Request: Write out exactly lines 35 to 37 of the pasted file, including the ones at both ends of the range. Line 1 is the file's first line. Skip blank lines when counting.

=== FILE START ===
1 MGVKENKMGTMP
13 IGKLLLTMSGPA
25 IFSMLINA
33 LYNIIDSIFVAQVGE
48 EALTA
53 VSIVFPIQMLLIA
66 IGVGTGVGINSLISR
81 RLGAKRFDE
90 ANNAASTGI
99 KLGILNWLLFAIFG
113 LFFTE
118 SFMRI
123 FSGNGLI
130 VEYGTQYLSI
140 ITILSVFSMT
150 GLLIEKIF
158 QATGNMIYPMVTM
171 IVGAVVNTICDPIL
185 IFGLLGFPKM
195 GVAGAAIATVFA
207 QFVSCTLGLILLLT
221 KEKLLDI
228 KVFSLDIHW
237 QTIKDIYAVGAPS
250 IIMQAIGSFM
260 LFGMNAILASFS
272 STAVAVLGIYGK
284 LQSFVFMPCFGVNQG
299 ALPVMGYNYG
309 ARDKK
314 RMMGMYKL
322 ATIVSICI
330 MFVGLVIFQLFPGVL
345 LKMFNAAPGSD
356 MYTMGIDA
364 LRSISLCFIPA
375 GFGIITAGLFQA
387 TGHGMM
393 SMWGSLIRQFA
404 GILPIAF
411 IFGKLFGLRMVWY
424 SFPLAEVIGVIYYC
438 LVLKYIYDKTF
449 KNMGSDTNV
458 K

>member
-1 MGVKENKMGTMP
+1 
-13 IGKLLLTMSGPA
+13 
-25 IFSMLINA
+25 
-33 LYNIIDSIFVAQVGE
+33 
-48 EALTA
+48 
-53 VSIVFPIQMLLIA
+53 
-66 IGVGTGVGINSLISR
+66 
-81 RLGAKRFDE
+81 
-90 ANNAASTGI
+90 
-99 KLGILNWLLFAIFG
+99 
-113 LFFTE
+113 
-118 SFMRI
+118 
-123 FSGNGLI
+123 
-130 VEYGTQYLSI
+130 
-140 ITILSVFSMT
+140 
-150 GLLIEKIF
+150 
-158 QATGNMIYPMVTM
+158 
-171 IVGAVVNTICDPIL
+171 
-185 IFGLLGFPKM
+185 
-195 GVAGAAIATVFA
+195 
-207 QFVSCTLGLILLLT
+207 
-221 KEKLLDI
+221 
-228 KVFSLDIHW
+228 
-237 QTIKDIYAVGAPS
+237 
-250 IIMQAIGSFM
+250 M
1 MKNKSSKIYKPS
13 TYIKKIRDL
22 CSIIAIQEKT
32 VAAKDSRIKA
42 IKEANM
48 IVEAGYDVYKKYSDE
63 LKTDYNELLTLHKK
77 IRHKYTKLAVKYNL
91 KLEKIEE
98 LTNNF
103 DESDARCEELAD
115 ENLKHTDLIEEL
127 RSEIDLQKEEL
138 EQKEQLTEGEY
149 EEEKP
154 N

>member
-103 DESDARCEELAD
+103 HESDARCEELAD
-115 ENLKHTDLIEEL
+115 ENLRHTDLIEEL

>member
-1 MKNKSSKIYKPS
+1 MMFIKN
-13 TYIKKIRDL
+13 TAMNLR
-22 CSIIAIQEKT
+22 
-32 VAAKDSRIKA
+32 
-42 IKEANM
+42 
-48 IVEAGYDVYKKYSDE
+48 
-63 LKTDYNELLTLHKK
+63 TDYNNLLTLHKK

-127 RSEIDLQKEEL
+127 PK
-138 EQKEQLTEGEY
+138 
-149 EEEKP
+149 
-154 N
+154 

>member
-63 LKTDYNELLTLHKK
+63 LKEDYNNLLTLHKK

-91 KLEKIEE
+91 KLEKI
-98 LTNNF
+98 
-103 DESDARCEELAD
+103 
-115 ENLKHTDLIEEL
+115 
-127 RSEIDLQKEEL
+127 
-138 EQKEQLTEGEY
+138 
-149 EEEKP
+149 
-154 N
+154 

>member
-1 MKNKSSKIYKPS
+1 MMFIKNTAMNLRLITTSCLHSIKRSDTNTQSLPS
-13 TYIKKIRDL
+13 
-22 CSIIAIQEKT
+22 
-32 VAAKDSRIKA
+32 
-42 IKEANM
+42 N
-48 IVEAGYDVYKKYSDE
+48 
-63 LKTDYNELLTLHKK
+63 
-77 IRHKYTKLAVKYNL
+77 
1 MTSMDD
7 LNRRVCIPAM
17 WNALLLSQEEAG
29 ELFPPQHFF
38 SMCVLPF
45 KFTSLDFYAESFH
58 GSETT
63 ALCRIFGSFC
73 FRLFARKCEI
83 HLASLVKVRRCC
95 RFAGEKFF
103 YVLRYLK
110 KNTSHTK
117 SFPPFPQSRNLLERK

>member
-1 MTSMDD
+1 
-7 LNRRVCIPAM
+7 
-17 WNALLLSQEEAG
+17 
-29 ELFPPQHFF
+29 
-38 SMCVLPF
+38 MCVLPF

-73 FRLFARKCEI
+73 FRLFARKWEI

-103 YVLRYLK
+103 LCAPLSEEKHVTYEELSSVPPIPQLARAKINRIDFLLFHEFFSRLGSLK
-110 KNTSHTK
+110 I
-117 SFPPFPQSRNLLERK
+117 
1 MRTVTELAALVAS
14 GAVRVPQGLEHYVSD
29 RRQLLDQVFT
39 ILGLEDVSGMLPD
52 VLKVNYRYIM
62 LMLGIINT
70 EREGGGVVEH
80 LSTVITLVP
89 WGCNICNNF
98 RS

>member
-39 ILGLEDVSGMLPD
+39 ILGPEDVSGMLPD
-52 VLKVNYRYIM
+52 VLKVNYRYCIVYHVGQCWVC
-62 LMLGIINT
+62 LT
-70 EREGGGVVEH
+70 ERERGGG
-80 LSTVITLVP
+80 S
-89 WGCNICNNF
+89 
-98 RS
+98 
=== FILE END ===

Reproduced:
356 MYTMGIDA
364 LRSISLCFIPA
375 GFGIITAGLFQA